After a week, having given my mind and body the rest it had been silently screaming for, I was suddenly overcome with the feeling of hopelessness. Darkness. The kind that feels like a dense, damp storm cloud enveloping your whole body to the point of suffocation. From the doctor’s waiting room I stared out at the beautiful summer sky and all I could see was my desolate, pointless existence. Nothing mattered any more. The beta blockers were quickly swapped out for something new, and a fresh sick line was scribbled on to reveal the worst. Patient is suffering from depression.
After three months off work I had exhausted the generous amount of sick pay allocated to me, and I had to make a decision. I had tried going back to work a day here and there; the HR department was very accommodating and let me try a “phased return,” but doing my job seemed incomprehensible. How was I supposed to lead a team? How could I adhere to health and safety standards, deliver award-winning customer service, and control a department budget when I could barely find the energy to take a shower every day? How could I sit in meetings and listen to company objectives when in my head I was contemplating the very worst every moment of every day? How could I performance manage staff when I couldn’t see the point in doing my own job? I felt backed into a corner ― not by my employer, but by my illness. My job required a certain level of attention that I physically was not capable of offering.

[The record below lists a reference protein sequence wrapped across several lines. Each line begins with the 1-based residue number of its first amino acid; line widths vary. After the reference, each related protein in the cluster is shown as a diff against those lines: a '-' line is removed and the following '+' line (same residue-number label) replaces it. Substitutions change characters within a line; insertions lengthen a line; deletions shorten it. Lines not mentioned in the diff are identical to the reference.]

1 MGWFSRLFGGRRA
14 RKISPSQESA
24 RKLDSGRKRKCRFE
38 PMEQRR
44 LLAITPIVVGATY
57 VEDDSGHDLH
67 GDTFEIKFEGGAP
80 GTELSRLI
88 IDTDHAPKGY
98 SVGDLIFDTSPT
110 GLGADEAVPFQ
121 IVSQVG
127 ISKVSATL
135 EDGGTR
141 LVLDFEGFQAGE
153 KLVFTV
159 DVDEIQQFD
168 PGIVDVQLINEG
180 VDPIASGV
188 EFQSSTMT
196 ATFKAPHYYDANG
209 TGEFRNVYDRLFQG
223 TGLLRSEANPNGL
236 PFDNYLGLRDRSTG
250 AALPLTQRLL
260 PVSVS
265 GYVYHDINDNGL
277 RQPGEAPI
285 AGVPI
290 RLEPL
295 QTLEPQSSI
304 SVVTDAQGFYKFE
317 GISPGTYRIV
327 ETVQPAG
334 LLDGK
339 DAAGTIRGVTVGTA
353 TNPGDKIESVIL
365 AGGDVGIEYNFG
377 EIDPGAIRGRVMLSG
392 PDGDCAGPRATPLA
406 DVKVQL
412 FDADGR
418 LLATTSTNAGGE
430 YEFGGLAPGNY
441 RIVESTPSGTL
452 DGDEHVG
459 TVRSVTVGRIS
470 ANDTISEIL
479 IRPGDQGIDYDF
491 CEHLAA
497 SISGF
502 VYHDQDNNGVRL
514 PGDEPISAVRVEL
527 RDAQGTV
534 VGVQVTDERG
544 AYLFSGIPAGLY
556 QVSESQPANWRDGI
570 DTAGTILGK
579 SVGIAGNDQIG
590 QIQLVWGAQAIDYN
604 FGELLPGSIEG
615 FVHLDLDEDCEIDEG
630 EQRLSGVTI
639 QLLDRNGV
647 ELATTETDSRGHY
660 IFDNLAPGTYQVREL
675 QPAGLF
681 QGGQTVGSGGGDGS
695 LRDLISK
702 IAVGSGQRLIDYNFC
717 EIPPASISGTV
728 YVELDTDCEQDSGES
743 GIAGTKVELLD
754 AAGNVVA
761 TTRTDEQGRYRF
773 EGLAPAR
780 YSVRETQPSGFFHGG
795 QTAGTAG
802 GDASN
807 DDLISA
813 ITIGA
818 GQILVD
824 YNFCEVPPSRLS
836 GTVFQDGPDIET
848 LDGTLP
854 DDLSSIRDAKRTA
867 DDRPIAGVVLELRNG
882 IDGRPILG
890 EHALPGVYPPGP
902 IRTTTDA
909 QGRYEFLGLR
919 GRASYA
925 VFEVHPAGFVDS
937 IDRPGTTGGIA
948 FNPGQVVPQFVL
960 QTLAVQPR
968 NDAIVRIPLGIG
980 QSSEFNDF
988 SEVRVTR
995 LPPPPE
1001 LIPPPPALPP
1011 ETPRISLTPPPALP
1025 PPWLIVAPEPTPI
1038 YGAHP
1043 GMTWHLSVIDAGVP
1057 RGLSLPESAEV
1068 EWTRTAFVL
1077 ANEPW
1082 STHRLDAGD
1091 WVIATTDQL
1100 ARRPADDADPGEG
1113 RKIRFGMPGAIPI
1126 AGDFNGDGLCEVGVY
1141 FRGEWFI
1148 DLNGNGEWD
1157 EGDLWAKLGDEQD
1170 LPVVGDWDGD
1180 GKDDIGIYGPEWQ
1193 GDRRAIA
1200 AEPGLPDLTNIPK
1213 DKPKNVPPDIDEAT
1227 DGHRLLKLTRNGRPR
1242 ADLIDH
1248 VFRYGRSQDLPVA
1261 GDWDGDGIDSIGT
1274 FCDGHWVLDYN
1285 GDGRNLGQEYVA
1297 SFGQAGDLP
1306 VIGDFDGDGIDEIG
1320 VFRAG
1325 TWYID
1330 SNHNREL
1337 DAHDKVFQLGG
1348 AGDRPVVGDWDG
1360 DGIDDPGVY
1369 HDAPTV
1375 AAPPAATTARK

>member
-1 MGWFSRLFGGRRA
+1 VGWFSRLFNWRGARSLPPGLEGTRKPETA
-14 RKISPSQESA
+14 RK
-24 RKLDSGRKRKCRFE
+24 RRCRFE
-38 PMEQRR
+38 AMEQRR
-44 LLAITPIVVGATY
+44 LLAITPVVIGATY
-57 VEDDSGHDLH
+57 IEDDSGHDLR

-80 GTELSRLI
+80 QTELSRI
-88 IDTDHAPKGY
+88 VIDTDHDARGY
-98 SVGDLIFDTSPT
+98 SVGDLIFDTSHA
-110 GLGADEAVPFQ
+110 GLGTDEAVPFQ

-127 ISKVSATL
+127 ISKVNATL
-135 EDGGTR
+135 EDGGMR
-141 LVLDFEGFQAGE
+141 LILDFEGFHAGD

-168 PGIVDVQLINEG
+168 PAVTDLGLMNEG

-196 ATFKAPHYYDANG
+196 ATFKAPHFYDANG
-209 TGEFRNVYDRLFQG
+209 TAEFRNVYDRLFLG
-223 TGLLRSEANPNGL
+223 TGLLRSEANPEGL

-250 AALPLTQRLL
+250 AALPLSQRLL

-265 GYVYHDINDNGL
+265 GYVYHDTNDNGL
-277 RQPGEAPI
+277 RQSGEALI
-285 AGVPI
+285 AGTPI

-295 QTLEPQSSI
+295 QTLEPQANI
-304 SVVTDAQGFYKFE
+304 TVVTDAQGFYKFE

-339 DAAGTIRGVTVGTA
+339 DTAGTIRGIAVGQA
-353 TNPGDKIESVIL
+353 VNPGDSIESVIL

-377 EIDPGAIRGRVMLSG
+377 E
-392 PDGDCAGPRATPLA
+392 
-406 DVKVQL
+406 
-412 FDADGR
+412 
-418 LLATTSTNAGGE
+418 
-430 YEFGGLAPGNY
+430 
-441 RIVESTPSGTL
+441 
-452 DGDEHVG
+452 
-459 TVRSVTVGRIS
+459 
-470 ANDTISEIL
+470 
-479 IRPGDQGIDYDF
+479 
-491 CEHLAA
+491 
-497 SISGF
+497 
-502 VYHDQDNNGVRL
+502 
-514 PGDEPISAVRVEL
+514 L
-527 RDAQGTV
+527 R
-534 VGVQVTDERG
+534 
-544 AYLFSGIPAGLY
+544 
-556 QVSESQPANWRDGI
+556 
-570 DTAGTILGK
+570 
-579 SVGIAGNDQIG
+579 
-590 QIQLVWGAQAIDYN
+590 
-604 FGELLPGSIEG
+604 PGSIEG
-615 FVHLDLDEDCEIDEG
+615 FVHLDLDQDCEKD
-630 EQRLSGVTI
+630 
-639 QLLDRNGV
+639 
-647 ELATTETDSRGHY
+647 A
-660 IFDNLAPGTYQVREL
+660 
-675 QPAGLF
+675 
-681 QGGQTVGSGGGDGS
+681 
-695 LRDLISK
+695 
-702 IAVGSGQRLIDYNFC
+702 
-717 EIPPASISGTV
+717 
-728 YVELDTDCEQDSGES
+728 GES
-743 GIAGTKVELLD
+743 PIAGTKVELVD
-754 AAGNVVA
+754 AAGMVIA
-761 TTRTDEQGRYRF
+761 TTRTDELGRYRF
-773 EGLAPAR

So I quit.
I had spent five years in the industry: on my feet for 50+ hours a week, doing all the shitty jobs, late nights, early mornings, working for pennies, and finally I had landed the highest earning job of my career. I was in a desk job with sociable hours, stability and lifelong prospects. Then I lost it all.
Through no fault of my own, all of a sudden I had no ability to do the job I had worked so hard to secure. Even now ― four years later ― I feel totally incapable when it comes to the tasks I used to complete with ease. There is an entire skill set on my CV that I may as well just delete. I have the experience, but I believe I’ve lost the capacity.